But no one is more all in on Trump than Greitens. He has the support of Trump associates Michael Flynn and Rudy Giuliani. Kimberly Guilfoyle, a Trump campaign adviser and the fiancée of Donald Trump Jr., is the national chair of Greitens’ campaign, and Trump’s pollster, Tony Fabrizio, is working for Greitens.
Trump, for now, is remaining on the sidelines — and weighing getting in at all — even as Greitens eagerly courts his endorsement. The former president is also holding back in several other high-profile races, including Senate contests in Pennsylvania and Ohio.
Former U.S. Sen. John Danforth, R-Mo., is pushing for an independent candidate to join the race, accusing “both sides of the political spectrum” of trying to “break the country apart.”
Experts aren’t sure an independent can succeed. Harris said a right-leaning independent would be a gift to Democrats.
“The Democrats would be unified, and the Republicans would be split,” Harris said. “It’s a noble thought. But for practical purposes it would elect a Democrat.”
Greitens was facing criminal and legislative investigations on two fronts at the time of his resignation: one stemming from an extramarital affair in which he allegedly snapped a compromising photo and threatened to use it as blackmail, and one into whether he illegally provided his political fundraiser with the donor list of his veterans charity. The invasion-of-privacy case was dropped during jury selection when the judge ruled that the prosecutor would have to testify. The donor list case was dropped when Greitens agreed to resign.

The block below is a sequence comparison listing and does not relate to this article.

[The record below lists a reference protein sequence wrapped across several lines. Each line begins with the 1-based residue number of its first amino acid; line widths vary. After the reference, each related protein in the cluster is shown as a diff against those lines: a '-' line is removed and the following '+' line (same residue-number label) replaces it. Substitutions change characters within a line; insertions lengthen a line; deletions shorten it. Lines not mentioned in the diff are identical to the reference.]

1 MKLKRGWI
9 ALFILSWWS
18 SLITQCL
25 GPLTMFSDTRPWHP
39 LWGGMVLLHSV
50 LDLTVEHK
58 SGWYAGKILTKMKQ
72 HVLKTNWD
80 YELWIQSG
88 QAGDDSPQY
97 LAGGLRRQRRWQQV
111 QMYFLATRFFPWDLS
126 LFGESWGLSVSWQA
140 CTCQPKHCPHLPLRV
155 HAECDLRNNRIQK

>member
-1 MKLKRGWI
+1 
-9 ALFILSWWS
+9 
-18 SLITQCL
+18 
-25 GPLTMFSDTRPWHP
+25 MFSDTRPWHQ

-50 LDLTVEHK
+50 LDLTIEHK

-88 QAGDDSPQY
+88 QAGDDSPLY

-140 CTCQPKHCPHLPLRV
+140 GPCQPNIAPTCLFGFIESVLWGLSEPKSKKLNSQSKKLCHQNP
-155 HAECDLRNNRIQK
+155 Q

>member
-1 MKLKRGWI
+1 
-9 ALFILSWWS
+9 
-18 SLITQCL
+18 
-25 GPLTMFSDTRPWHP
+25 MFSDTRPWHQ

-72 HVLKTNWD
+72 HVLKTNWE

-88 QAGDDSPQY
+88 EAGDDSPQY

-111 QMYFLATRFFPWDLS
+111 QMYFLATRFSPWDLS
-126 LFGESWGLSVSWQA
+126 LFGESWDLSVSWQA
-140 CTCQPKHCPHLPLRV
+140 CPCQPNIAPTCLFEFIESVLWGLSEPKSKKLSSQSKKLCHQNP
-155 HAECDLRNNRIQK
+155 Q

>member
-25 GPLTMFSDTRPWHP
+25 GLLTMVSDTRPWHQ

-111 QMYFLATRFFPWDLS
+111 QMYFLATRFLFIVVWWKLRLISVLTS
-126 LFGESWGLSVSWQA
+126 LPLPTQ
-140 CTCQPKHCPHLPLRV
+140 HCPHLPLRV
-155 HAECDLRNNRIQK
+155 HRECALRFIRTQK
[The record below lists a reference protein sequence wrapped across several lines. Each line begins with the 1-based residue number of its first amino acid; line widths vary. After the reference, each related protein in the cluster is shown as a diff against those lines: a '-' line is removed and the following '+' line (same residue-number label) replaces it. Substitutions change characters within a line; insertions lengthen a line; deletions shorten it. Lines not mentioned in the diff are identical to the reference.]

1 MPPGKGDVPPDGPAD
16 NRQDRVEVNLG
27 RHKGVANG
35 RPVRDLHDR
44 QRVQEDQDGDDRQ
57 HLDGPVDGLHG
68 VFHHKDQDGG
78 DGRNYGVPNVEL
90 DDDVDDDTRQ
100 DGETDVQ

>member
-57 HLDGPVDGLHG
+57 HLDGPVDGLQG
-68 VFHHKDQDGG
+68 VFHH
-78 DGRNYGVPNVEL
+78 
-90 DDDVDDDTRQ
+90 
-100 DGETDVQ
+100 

Tisaby faces trial this month on perjury and evidence tampering counts accusing him of lying during a deposition in preparation for Greitens’ trial and concealing notes from an interview with the former governor’s accuser. Gardner, meanwhile, was accused by Missouri’s chief disciplinary counsel of concealing evidence that might have helped Greitens’ case. She faces a disciplinary hearing next month.
Greitens said he was the victim of a political witch hunt. A GOP-led legislative committee that investigated found the accuser’s testimony credible. A Kansas City prosecutor who was appointed to review the invasion-of-privacy case after Gardner’s charges were dropped said she believed the woman’s claim but didn’t have enough evidence to proceed.
In February 2021, the Missouri Ethics Commission found “probable cause” that Greitens’ campaign broke the law by not reporting that it cooperated with a political action committee in 2016, and imposed a $38,000 fine. But it also found “no evidence of any wrongdoing” by Greitens individually.
Federal Election Commission reports show that through December, Greitens had raised $1.5 million — nearly $1 million less than Schmitt and $444,000 less than Hartzler. Greitens had less than $300,000 cash on hand, compared to $1.27 million for Schmitt and $1.8 million for Hartzler.
But Greitens does have support from two super PACs with deep pockets. Missouri First Action PAC has donated nearly $1.1 million, with most of that coming from Home Depot co-founder Bernie Marcus. As of Dec. 31, nearly all of that money remained unspent. A separate pro-Greitens super PAC called Team PAC has raised $2.5 million from Dick Uihlein, a billionaire shipping supply magnate.
Associated Press writers Brian Slodysko in Washington, Jill Colvin in New York and David A. Lieb in Jefferson City, Mo., contributed to this report.